Powers to seize a lawfully held shotgun or firearm from a certified holder?

20 September 2021

Not reviewed after the date of publication

Question:

We often get asked what the lawful powers are to seize a shotgun or firearm from a certified holder in certain situations.

For example when a domestic situation is reported to the police and there is a time delay, some police powers would not be appropriate, e.g. two days after a domestic, where no arrests have been made but a threat may exist if guns are not retrieved and the licences have not been revoked by a licensing manager.

Answer:

It is our opinion in the circumstances you mention that officers will only be able to seize legally held firearms if the certificate has been revoked or if the weapon has been used in consequence of an offence.

Revoking Certificate

Section 30A provides for the revocation of a firearm certificate.

'30A(2) The certificate may be revoked if the chief officer of police has reason to believe

(a) that the holder is of intemperate habits or unsound mind or is otherwise unfitted to be entrusted with a firearm; or

(b) that the holder can no longer be permitted to have the firearm or ammunition to which the certificate relates in his possession without danger to the public safety or to the peace.

30A(3) The certificate may be revoked if the chief officer of police is satisfied that the holder is prohibited by this Act from possessing a firearm to which section 1 of this Act applies.

30A(4) The certificate may be revoked if the chief officer of police is satisfied that the holder no longer has a good reason for having in his possession, or for purchasing or acquiring, the firearm or ammunition which he is authorised by virtue of the certificate to have in his possession or to purchase or acquire.'

Section 30C provides for the revocation of shot gun.

'30C(1) A shot gun certificate may be revoked by the chief officer of police for the area in which the holder resides if he is satisfied that the holder is prohibited by this Act from possessing a shot gun or cannot be permitted to possess a shot gun without danger to the public safety or to the peace.'

The guidance on firearms licensing can also be found below:

 https://www.gov.uk/government/publications/firearms-law-guidance-to-the-police-2012

The guidance outlines that an incident of domestic violence taking place should trigger a need for police to review whether the certificate holder can be permitted to possess the firearm or shotgun without causing a danger to public safety or to the peace. In general evidence (including a history) of domestic violence and abuse will indicate that an individual should not be permitted to possess a firearm or shotgun. Each case must be assessed by the police on its merits, on the basis of the strength of the evidence available and all the circumstances of the case.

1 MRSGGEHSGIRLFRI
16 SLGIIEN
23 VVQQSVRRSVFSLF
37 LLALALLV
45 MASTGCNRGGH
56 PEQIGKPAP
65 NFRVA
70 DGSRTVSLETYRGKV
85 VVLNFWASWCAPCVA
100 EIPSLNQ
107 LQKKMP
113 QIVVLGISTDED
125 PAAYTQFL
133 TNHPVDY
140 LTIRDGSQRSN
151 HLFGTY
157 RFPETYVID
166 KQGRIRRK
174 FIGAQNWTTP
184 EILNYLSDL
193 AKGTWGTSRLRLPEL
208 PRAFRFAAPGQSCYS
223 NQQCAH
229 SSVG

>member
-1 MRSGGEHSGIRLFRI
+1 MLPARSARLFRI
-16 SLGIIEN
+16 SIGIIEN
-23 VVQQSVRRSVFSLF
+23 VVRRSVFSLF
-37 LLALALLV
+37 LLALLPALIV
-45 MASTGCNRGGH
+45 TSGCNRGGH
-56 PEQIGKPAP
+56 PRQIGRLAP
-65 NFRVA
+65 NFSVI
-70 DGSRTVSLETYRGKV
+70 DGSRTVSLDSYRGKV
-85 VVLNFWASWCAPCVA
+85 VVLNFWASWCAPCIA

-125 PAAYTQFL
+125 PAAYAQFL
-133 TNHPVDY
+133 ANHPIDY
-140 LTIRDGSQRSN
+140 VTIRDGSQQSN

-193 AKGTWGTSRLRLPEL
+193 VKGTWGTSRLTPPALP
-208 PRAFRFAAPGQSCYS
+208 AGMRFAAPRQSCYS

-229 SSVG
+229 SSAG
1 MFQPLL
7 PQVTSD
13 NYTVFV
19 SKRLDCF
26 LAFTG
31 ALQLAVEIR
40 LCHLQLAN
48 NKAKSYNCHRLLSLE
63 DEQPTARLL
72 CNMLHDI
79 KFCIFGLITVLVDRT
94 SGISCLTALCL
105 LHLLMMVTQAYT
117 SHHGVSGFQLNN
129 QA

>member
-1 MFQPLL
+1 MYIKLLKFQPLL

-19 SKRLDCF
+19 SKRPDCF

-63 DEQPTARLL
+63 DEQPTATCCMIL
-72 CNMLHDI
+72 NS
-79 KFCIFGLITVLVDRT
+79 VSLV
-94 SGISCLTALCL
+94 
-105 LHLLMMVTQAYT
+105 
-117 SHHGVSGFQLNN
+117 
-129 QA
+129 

We would recommend contacting your force licensing department as they should be able to advise if the circumstances could result in revoking a certificate. Please also note the case of Chief Constable of Essex Police v Campbell 2012 which outlined that circumstances of a violent domestic incident should be considered prior to a revocation of a firearms certificate. The court ruled that the chief constable was fully entitled to revoke the certificate on the sole ground that the defendant left the property in the immediate aftermath of a domestic violence incident. Notably 'It is in the overwhelming public interest that the tightest control is exercised over those who possess firearms.'

Seizure

The powers of seizure under section 19 PACE allow a constable to seize property where the officer is lawfully on any premises.

A constable, lawfully on premises, may seize anything which is on the premises if he has reasonable grounds for believing that it has been obtained in consequence of the commission of an offence; and that it is necessary to seize it in order to prevent it being concealed, lost, damaged, altered or destroyed (see section 19(2)), or, if he has reasonable grounds for believing that it is evidence in relation to an offence which he is investigating or any other offence; and that it is necessary to seize it in order to prevent the evidence being concealed, lost, altered or destroyed (see section 19(3)).

The weapon may therefore only be seized it if it is used in commission of an offence or if the licence is revoked making possession of such an offence in itself.

Please note that although section 19 of PACE provides a power of seizure, it provides no power to search. If the gun is in plain sight, this could be seized. If an arrest is made however, there will be a power to search the premises and seize items under sections 18 and 32.

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